MINNEAPOLIS -- Jeremy Bonderman just wanted to stay aggressive against the Minnesota Twins.
Bonderman allowed five hits in his first complete game of the season, and the Detroit Tigers beat Minnesota 7-2 Tuesday night for their sixth win in seven games.
Bonderman (9-4) threw first-pitch strikes to 25 of 31 hitters in his 107-pitch gem, walking two and fanning a season-high nine for his third career complete game.
"I went out and attacked the zone, and I tried to make them hit my pitches early in the game," said Bonderman, who came in 0-4 with a 9.93 ERA against the Twins. "No matter what, you've got to attack the zone and put them on the defensive."
The win put the Tigers a game over .500 for the first time since late April. But they followed that high-water mark by losing six of their next seven games, a fate they hope to avoid repeating with the strong pitching, timely hitting and solid defense they displayed Tuesday.
"Sometimes when we play like this, we look pretty good," Tigers manager Alan Trammell said. "We just haven't been able to sustain it."
Placido Polanco, who's batting .405 in 10 games since he was acquired in a trade with Philadelphia, had three hits for the Tigers, whose recent surge coincided with Polanco's arrival.
"He can just hit the ball," Bonderman said. "He's a great player. He fouls pitches off and makes guys work, and he plays great defense behind us."
Kyle Lohse (5-6) gave up six runs and seven hits in 4 2/3 innings and lost his third straight start.
"They're a free-swinging club and I was getting deep counts," Lohse said. "Those two things don't really match up."
Lohse wiggled out of a first-inning jam when he struck out Dmitri Young and got Rondell White to ground into a double play with runners on first and third.
But he needed 26 pitches to get through the inning, including 13 to Polanco, who fouled off seven straight pitches before hitting a single to left. That extra work caught up to Lohse in the middle innings, as the Tigers scored three runs in both the fourth and fifth.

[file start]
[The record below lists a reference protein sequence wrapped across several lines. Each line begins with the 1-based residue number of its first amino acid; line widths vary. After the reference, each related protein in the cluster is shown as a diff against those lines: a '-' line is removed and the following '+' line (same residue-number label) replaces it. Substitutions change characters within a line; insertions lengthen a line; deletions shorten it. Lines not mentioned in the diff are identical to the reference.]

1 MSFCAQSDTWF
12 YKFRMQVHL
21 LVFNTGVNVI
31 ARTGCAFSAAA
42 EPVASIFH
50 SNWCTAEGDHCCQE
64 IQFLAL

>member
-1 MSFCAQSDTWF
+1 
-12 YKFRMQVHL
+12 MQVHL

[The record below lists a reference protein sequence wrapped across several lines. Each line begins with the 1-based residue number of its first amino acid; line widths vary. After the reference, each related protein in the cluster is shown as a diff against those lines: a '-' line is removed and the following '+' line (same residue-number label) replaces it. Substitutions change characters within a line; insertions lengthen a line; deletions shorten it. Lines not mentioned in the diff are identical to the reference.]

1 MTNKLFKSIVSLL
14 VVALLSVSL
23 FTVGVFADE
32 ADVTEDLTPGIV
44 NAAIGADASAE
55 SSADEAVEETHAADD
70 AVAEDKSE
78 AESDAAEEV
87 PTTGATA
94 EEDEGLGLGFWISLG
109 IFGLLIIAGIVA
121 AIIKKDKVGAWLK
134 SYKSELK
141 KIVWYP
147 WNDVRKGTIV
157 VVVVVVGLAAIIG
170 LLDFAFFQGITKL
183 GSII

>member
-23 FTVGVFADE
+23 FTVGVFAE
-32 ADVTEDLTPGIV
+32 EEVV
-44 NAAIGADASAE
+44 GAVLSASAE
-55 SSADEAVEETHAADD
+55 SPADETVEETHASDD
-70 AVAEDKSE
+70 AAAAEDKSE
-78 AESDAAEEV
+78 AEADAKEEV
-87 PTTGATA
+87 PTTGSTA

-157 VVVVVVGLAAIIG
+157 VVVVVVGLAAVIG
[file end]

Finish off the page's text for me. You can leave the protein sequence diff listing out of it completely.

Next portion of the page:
Chris Shelton's two-run single with one out was the big hit in the fourth. Brandon Inge walked to lead off the fifth, and one out later, Young hit a 436-foot homer to center field.
Bonderman allowed a one-out double by Joe Mauer in the first, but catcher Ivan Rodriguez picked him off second base to end the inning.
The Twins scored in the fourth when Shannon Stewart bounced a bad-hop double past Inge at third base, and Lew Ford singled up the middle. Jacque Jones' RBI single cut the Tigers' lead to 6-2 in the fifth.
But Bonderman was in charge after that, retiring 10 of his final 11 hitters.
"We've been facing Bonderman for two years now and have been saying that once he puts it together, he's going to be dominant," Minnesota's Torii Hunter said. "He did it tonight against us."
Twins manager Ron Gardenhire was equally impressed with Detroit's third-year pitcher. Minnesota was facing Bonderman for the first time this season.
"We've read reports that he's been throwing the ball a lot better," Gardenhire said. "He's a young man, still learning the game, but you know you're looking at a young pitcher with a lot of great stuff and tonight he showed it."
The Twins slipped a season-high nine games behind the Chicago White Sox in the AL Central with an offense that's struggling. In their last three games -- all losses -- they've scored five runs on a total of 17 hits.
"We're going to string a few hits in a row one of these games, but not tonight," Gardenhire said. "We're searching a bit right now, trying to find out how to get away from this thing. We've got to find it quick."
Hunter stole a home run from Inge in the third inning, catching his drive to right-center 5 feet above the fence for the third out. Inge stayed on the field and as Hunter jogged past, Inge flipped his helmet to the ground, "tipping his cap" as a sign of respect. ... Inge stole second base in the first inning, giving the Tigers 11 straight successful steal attempts. ... Lohse has lost three straight starts for the first time since August 2001.